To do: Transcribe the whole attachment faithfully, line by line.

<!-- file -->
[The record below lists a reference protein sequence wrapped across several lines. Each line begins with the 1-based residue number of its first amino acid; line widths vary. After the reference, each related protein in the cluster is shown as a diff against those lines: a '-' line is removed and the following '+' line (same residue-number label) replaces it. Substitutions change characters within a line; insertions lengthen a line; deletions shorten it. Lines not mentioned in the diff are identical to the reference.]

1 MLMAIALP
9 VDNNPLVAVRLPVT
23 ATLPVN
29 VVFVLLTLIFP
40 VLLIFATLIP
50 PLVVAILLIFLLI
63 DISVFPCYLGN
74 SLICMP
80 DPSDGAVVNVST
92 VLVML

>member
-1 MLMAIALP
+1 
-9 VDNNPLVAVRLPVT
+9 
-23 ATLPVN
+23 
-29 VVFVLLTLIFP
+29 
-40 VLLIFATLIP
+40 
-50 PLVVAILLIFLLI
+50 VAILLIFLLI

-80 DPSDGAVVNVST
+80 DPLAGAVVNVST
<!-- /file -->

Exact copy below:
[The record below lists a reference protein sequence wrapped across several lines. Each line begins with the 1-based residue number of its first amino acid; line widths vary. After the reference, each related protein in the cluster is shown as a diff against those lines: a '-' line is removed and the following '+' line (same residue-number label) replaces it. Substitutions change characters within a line; insertions lengthen a line; deletions shorten it. Lines not mentioned in the diff are identical to the reference.]

1 MLMAIALP
9 VDNNPLVAVRLPVT
23 ATLPVN
29 VVFVLLTLIFP
40 VLLIFATLIP
50 PLVVAILLIFLLI
63 DISVFPCYLGN
74 SLICMP
80 DPSDGAVVNVST
92 VLVML

>member
-1 MLMAIALP
+1 
-9 VDNNPLVAVRLPVT
+9 
-23 ATLPVN
+23 
-29 VVFVLLTLIFP
+29 
-40 VLLIFATLIP
+40 
-50 PLVVAILLIFLLI
+50 VAILLIFLLI

-80 DPSDGAVVNVST
+80 DPLAGAVVNVST